Flee, the true story of a gay Afghan refugee that’s told mainly through stealth interviews, animation, and archival footage, will screen this Friday through Sunday at the Museum of Fine Arts, Houston, after making history this week by winning Oscar nominations in three categories: animation, documentary, and international feature film.
The 90-minute movie by Danish director Jonah Poher Rasmussen closed the 2021 NewFest, New York City’s LGBTQ film festival, and won a number of critics’ prizes in the run-up to the Academy Awards.
Flee stands alongside three other LGBTQ nominations: The Power of the Dog, Jane Campion’s film based on Thomas Savage’s 1967 novel about repressed homosexuality; Best Actress finalist Kristen Stewart as Princess Diana in Spencer; and Best Supporting Actress front-runner Ariana DeBose as Anita in Steven Spielberg’s remake of West Side Story.
Also this week, MFAH is showing Drive My Car, which is nominated for four Oscars including Best Picture, Best Director (Ryúsuke Hamaguchi), Best Adapted Screenplay, and Best International Feature Film as Japan’s entry in the category.
In coming weeks, MFAH will be screening the short films that were nominated by the Academy this year. Winners will be announced Sunday, March 27, at the 94th Academy Awards in a star-studded ceremony that will be broadcast on ABC-TV.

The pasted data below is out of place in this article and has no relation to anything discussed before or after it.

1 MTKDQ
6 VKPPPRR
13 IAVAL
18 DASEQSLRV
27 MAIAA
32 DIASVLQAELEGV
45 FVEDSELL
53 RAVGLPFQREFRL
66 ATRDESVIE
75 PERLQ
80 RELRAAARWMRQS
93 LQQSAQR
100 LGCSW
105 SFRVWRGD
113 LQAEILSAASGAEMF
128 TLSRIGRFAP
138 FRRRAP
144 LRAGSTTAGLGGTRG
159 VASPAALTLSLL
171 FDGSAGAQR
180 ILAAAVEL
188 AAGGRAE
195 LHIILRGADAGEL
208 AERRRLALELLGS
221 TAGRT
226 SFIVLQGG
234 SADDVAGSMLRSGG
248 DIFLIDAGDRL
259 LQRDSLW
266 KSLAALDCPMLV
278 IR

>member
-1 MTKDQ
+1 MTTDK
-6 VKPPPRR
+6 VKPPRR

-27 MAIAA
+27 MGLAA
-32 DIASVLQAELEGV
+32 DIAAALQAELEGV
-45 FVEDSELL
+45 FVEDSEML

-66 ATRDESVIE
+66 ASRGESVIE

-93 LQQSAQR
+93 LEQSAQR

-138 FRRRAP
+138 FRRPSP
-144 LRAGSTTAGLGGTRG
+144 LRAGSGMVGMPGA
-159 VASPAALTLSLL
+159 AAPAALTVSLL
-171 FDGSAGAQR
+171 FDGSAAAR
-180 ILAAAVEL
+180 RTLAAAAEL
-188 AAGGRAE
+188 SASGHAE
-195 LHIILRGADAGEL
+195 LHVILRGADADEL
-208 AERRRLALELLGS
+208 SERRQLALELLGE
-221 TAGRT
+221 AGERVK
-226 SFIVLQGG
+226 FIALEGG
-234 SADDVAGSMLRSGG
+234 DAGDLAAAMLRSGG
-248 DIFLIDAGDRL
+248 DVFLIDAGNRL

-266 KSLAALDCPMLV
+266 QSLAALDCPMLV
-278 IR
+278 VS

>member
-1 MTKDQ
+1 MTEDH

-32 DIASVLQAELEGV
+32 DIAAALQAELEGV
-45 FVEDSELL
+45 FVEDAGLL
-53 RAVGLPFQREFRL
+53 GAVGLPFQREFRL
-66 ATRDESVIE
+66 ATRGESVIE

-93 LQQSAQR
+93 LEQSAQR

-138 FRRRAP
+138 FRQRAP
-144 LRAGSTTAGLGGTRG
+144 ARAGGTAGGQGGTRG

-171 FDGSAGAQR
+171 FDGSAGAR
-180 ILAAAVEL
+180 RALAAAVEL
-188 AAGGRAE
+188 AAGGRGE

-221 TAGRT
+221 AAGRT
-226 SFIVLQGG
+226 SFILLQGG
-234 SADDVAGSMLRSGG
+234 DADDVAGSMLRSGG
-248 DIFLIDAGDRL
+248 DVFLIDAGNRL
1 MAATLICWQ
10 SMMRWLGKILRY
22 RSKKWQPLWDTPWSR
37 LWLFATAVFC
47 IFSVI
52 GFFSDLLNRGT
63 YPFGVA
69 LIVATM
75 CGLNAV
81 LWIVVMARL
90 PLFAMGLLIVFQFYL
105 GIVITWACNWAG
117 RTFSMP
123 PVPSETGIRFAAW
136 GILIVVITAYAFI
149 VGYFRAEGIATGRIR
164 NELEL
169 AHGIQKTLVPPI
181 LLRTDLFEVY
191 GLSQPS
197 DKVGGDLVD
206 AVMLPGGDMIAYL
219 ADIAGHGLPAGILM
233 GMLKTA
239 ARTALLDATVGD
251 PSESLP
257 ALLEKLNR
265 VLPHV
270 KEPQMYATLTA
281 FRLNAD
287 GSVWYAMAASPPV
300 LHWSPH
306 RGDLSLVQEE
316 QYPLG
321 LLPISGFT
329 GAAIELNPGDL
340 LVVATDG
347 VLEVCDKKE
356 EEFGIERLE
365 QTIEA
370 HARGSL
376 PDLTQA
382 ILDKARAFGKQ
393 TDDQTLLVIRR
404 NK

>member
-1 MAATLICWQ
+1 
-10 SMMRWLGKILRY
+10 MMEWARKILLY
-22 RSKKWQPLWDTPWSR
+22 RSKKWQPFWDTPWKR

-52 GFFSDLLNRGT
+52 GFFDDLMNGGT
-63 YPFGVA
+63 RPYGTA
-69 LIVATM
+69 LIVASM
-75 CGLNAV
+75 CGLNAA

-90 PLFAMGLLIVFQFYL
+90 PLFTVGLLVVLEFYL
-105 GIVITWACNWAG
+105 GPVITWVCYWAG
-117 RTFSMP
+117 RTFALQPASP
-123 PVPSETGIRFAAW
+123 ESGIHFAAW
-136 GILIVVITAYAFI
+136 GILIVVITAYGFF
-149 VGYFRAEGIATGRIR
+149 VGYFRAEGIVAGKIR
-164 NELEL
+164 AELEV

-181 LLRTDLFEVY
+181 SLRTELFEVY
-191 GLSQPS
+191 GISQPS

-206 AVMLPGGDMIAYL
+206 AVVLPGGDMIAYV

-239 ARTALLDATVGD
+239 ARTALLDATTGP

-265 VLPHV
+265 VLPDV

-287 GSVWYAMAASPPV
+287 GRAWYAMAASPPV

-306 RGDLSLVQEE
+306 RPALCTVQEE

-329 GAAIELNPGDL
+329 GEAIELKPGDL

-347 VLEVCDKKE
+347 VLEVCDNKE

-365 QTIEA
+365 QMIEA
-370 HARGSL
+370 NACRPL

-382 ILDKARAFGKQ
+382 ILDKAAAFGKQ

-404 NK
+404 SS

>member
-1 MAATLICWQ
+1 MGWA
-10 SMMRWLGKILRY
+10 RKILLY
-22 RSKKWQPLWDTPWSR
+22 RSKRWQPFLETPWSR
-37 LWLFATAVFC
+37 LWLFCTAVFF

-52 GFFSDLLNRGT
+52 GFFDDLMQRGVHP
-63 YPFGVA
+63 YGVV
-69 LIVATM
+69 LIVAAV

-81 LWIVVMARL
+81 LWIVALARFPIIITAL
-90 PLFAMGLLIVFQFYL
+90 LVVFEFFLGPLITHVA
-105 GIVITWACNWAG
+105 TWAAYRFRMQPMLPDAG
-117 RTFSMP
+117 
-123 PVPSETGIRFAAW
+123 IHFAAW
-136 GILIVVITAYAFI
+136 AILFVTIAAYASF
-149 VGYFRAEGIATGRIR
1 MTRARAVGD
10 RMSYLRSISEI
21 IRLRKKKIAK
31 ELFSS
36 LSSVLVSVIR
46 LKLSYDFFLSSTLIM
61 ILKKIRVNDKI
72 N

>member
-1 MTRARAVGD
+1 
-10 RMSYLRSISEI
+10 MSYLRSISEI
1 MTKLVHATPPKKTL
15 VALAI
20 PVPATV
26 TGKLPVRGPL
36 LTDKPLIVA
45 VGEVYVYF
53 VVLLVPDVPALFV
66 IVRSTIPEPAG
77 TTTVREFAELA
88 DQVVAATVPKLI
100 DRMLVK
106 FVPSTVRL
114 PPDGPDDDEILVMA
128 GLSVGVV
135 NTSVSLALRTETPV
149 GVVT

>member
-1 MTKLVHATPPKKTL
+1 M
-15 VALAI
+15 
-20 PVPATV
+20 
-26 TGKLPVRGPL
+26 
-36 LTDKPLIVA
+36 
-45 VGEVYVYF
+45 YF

Flee examines the plight of Amin Nawabi (not his real name), who sought asylum from Afghanistan after Mujahideen communists seized power in Afghanistan in 1979, allegedly killing Amin’s father during their government takeover.
It wasn’t until many years later that Amin felt comfortable enough to tell his story to filmmaker Jonah Poher Rasmussen. Even now, the film protects his identity by using extended animated sequences.
“It hurts to think back on it,” says Amin. “I couldn’t be myself. Most people can’t even begin to imagine how fleeing like that affects you—what it means to your relationships with other people, how much it destroys you.”
Amin also feared that his family would reject him for being gay, something he knew “without knowing what it meant” when he enjoyed secretly dressing in his younger sister’s nightgown and “stanning” Jean-Claude Van Damme.
Flee reveals how repressing one’s identity prevents people from blossoming into their true, authentic selves and enjoying open relationships with others.
Marion Luntz, who curates films at MFAH, agrees. “Amin is very guarded,” she says. “You think about how long it takes for him to tell his story, how devastating and traumatic his life was before he came to trust his partner. Much of his story is told in flashbacks, so one of the most uplifting aspects of the film is how he comes to bare his soul to another person.”
Luntz, who toured the world attending film festivals in pre-pandemic times, saw Flee on a computer screen in Houston, so she is looking forward to watching it again on the big screen in MFAH’s Brown Auditorium.
“It will look and sound amazing,” she says. “In the pandemic, we all got comfortable watching movies from home, but [MFAH has successfully reopened] and we look forward to watching films together in a theater.”
What: Flee screening at MFAH
When: February 11 and 12 at 7:00 p.m., and February 13 at 5:00 p.m.
Where: Brown Auditorium, Museum of Fine Arts, Houston, 1001 Bissonnet